The little things.

It’s the little things.

The dishwasher broke yesterday. On a scale from 1 to Are you there God?, It’s me, Bethany, this was a solid, “Was I a time-share salesman in a previous life?”

My husband came downstairs and found a pool of water at the base of the machine. Inside, a tower of dirty dishes. On the road to our house, a car full of guests.

In the shower on the floor in the fetal position? Me.

And, in this moment, while I was feeling low, the baby felt my pain. We’re connected like that. So, she crapped on the shower floor. Because, “Mom, I love you. It’s going to be ok.”

It’s the little things.

Finding the Zen in the exasperating. Finding the fun in, what the fuck? That’s what parenting is supposed to be all about, right? Because, if you can’t enjoy it all, then, you must not appreciate any of it. That’s what I’m told and re-told to believe.

That is the message pumped through the airways; loudly promoting the misconception that you must find grace and balance and enjoyment in all moments. This is then coupled with our want to disregard the troubles of others by the comparison of our own. It’s easy to climb aboard that train. All aboard. Next stop, Sanctimony. Population? Numbers aren’t important. We’re just always super happy to be here. And, more grateful too.

After realizing that a lot of families don’t have dishwashers and then internally reading myself the riot act about how lucky I am to have running water and dishes to eat off of, I then realized that it’s reasonable to be upset that my dishwasher is broken and that my three year old looks me square in the eyes while peeing on our kitchen floor and that laundry is blocking my path to emotional freedom. It’s alright to acknowledge our relatively little disappointments. It’s ok to sometimes sweat the small stuff.

Perspective is a great thing. But, sometimes, discontentment over the little things is what keeps small stressors from ballooning . Many an explosion was the result of one stick of dynamite that became two and then three and then, fifteen.

Once, in a grocery store with my screaming newborn and my fiery 2 year old, things went botched drug deal bad. After the 2 year old’s stealth removal of all of the magazines from the racks as I unloaded our cart, one-armed, the other limb holding my newborn’s unsteady head to my chest, she then managed to grab my wallet and throw the entire contents in the air, clearly channeling Mary Tyler Moore. Basking in the rain of my AAA card, Health Care ID cards and dimes,  my possessed toddler then knocked over an end display of candy. I have to hand it to her, she was on fire. Not since Prince’s revival tour in the early 2000s has there been such a show.

On my left, the young cashier was struck mute. Behind me, a young gentleman loaded his contents off of the conveyor belt, back into his cart and switched lanes. To my right, a lovely woman offered public offender #1 a sticker. At the register, I cried.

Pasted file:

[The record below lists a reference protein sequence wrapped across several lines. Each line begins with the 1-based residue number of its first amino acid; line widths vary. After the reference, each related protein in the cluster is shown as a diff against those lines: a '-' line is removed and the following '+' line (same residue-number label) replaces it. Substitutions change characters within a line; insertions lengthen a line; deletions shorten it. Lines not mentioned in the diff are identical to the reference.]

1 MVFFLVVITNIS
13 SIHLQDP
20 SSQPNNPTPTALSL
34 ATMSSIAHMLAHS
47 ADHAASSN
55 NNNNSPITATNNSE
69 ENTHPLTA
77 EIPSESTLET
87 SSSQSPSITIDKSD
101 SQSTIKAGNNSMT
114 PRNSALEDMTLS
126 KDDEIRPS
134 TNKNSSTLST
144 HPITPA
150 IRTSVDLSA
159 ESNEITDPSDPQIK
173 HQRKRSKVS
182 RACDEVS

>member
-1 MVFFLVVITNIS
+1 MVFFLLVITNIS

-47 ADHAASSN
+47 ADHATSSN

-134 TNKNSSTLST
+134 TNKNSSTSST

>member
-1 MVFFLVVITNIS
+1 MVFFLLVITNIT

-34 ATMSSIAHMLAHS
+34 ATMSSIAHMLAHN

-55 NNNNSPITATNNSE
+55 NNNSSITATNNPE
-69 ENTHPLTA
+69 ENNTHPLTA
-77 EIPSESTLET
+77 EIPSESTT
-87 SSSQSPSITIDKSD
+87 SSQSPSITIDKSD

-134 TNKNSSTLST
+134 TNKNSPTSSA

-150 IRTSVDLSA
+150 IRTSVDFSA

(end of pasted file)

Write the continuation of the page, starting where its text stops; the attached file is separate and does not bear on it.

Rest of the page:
“Have a nice day?” the cashier squeaked out after I had finally corrected the damage and pushed my cart away.

I was mortified. On the way out, I was hit with the do-gooder Holy Grail of, “It goes by so fast. One day you will miss even this.”

And, I while I said, “Thank you.”, I thought, “How much would you offer for the short blonde with the asparagus sticker?”

It’s the little things and sometimes, the little things aren’t magic nuggets of gratitude disguised as poop on your shower floor. Sometimes, embracing the displeasure makes the sweet all the sweeter.

Until my next ounce of sweet, I’m going to let my eyebrows furrow a moment over the bitter. I’m going to nod while you tell me to enjoy every moment and then, completely ignore you. And now, if you’ll excuse me, I’m going to bleach my shower floor.




  1. As the mother of a college freshman (HOW did that happen?) let me also chime in that it does, in fact, “get better,” BUT while you are in the trenches? It can suck. It can suck a whole lot. And you know what? You are allowed to acknowledge that it sucks; because it does.

    And even though it will “get better” you will still remember those moments from many, many years ago and still cringe – so that part? It never gets better.

  2. I totally get it. HATE it when people pull out the, “…but they are such BLESSINGS. It goes by so fast. Appreciate it”. Yuck, people. That doesn’t help at all when your day is going awful. It is not possible to love every moment. Does anyone love when their kids are sick and they are cleaning vomit off the floor or up all night with the baby? Of course not. We remember the smiles, when they could finally hug back, first words, the games, the fun and love. Teaching them to be civilized little humans, well that stuff is hard.

    • Very hard and, not loving the trying parts does not mean you don’t love being a parent. The only time I apply the ALL or NOTHING philosophy is if we are talking about a tray of brownies.

  3. The comments from strangers can really be the icing on the shit cake when your kid is going wild in public, can’t they? I hope writing it down now will commit that to memory so we don’t turn into those people once our kids are old and grown.

  4. Oh I so get this, I beat myself up all the time for not loving every. single. minute. But it just can’t be done, sooner or later we will explode or implode so we don’t have to clean up our own mess. Love you so much I would wash your dishes and bleach your floor.

    • But, I love YOU so much that I would never allow you to bleach my floor. I will, however, share my wine with you. That’s my emotional equivalent of bleaching a friend’s floor.

  5. I honestly don’t think I would have been able to say “thank you” to the person who said that after THAT episode! OMG! I might have walked over and kicked her straight in the taco.
    Take your time fetal crying in the shower with poop, I will have you a glass of wine waiting when you are done, love. 🙂 <3 Devan

    • “Straight in the taco.” *giggles uncontrollably*

      Devan, after I’m done crying in my poop filled shower, I’m going to come to your house. I’ll bleach my feet first. Promise.